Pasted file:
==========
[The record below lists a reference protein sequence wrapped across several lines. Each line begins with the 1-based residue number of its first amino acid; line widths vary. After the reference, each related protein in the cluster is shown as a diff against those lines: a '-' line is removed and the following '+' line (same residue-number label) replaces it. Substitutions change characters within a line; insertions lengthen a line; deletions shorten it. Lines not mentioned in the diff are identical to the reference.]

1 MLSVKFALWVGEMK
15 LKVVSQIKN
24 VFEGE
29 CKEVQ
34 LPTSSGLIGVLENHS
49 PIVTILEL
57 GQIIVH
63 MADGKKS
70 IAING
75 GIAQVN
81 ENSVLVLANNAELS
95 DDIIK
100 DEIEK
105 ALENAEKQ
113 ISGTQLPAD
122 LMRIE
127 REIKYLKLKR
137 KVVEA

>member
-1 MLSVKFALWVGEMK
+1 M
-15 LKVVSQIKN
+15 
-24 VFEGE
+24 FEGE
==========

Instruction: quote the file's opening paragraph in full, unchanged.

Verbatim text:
[The record below lists a reference protein sequence wrapped across several lines. Each line begins with the 1-based residue number of its first amino acid; line widths vary. After the reference, each related protein in the cluster is shown as a diff against those lines: a '-' line is removed and the following '+' line (same residue-number label) replaces it. Substitutions change characters within a line; insertions lengthen a line; deletions shorten it. Lines not mentioned in the diff are identical to the reference.]